By educating yourself about the Aid and Attendance benefit and learning how to recognize a scam, you can ensure your family gets the help it deserves without falling prey to veteran’s pension fraud.

What is the Aid and Attendance benefit?

The Aid and Attendance benefit provides additional financial benefits to veterans and their surviving spouses, over and above any other veteran’s pension they receive.  The benefit is available if the veteran or spouse requires a regular attendant to accomplish daily living tasks such as eating, bathing, undressing, taking medications, and toileting.  The benefit is also available to veterans and their surviving spouses who are blind, who are patients in a nursing home due to physical or mental incapacity, or who are living in an assisted care facility.

The Aid and Attendance benefit is not limited to veterans with service-related injuries.  Furthermore, it provides assistance to a veteran who is independent but has a sick spouse.  In these situations, the pension benefit provides financial assistance to compensate for the income depletion caused by the care needs of the sick spouse.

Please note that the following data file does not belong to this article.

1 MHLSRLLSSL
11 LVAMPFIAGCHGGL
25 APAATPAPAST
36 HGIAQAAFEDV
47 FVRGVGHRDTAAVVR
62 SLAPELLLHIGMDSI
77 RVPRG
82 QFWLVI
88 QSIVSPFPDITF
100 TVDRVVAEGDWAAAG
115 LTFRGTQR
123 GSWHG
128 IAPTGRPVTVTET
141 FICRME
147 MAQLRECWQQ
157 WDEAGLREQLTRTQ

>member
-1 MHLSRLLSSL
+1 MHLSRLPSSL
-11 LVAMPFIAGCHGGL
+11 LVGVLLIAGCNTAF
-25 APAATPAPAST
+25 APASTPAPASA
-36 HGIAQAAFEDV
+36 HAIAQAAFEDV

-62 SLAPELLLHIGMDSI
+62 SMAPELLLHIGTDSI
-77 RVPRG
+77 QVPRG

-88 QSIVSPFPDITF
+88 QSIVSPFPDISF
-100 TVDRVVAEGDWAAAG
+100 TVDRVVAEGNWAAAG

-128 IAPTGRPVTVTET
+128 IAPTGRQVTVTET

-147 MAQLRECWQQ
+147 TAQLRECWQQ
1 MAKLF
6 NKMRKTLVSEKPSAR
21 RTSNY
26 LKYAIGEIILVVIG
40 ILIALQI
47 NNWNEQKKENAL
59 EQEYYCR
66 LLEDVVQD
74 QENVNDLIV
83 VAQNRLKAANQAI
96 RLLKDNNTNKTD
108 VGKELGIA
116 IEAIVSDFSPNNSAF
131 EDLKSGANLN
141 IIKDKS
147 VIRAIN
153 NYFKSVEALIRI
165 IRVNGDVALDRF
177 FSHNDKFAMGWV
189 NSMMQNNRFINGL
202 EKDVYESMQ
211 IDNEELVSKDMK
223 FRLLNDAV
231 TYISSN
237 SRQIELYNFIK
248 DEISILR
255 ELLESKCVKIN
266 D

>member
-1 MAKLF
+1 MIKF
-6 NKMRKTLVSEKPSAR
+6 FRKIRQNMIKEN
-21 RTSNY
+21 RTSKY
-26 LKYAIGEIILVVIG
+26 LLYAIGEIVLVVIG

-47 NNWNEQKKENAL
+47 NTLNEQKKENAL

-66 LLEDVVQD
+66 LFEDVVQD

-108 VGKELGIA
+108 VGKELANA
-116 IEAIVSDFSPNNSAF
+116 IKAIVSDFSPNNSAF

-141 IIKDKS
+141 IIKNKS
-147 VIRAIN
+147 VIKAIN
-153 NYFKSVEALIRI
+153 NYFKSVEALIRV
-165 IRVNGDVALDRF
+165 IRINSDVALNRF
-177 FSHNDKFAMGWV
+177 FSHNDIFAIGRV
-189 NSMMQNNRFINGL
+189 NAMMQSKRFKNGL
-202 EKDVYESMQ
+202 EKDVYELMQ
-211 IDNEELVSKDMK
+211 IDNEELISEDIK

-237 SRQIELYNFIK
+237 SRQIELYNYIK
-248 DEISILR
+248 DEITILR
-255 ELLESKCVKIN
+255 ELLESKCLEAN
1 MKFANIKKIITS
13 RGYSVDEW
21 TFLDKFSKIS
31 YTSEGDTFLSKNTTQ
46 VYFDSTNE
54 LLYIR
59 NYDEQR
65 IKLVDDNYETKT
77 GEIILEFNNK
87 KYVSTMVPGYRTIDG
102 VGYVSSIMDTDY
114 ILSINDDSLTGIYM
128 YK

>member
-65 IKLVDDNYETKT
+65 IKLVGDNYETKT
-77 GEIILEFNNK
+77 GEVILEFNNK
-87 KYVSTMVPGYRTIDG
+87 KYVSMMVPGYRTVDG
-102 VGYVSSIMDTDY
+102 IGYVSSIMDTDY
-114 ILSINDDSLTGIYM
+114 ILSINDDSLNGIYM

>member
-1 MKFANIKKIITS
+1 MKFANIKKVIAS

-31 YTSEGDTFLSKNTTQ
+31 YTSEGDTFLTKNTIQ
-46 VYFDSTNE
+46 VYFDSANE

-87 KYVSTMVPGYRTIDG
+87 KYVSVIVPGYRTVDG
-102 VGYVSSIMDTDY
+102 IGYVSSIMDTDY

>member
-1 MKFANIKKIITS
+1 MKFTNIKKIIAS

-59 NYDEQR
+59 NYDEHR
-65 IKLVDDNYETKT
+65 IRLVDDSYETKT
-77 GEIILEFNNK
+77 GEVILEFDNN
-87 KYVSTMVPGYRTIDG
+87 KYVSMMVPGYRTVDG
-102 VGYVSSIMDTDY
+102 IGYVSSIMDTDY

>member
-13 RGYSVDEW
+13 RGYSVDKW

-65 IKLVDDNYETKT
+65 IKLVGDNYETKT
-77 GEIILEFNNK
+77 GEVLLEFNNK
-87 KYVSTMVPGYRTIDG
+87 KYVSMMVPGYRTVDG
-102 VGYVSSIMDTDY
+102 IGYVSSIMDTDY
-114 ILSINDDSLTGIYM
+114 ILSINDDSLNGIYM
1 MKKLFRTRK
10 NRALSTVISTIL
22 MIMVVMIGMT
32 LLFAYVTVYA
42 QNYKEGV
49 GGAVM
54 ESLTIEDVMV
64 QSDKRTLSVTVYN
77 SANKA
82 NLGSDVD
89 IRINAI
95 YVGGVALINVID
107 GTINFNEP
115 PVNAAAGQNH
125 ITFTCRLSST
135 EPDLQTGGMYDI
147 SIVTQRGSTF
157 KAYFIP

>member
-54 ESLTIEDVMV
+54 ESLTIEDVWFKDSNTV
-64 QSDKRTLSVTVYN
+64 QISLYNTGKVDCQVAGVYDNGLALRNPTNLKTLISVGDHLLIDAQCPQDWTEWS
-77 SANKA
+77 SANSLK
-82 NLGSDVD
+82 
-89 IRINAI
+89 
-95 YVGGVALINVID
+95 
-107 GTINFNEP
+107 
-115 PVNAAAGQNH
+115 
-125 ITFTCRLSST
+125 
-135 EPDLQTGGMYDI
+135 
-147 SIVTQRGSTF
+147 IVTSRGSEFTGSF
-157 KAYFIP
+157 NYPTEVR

How to avoid Aid and Attendance benefit scams

The most common scams target veterans through seminars and other types of outreach programs about the Aid and Attendance benefit.  Usually, they promise to file a claim with the Veteran’s Administration on behalf of the veteran, for a fee, but the claim is never filed or is filed incorrectly.  Not only does this type of scam harm the veteran financially, an incorrectly filed claim could damage the veteran’s ability to get approval of a correctly filed application.

Another type of scam targets homeless veterans.  The scam artist promises to file an Aid and Attendance benefit application for the veteran, in exchange for a monthly fee taken out of the veteran’s benefit check.  The veteran agrees to have the check mailed to the scam artist’s home or business address, and the scam artist takes the entire check or continues to take a monthly fee without performing any work for the vet.

If you or a family member has questions about the Aid and Attendance benefit or any other aspect of veteran’s pensions, find a qualified veteran’s pensions attorney or accredited service officer to give you the answers you and your family deserve. 


Tuesday, July 23, 2013

Five Estate Planning Documents You Should Understand Part III

In addition to having a Health Care Power of Attorney you should also consider executing a Living Will and a “stand alone” HIPAA Medical Release.  A Living Will is a simple document in which you give instructions to your health care providers as to when and if to cease providing you with life prolonging measures.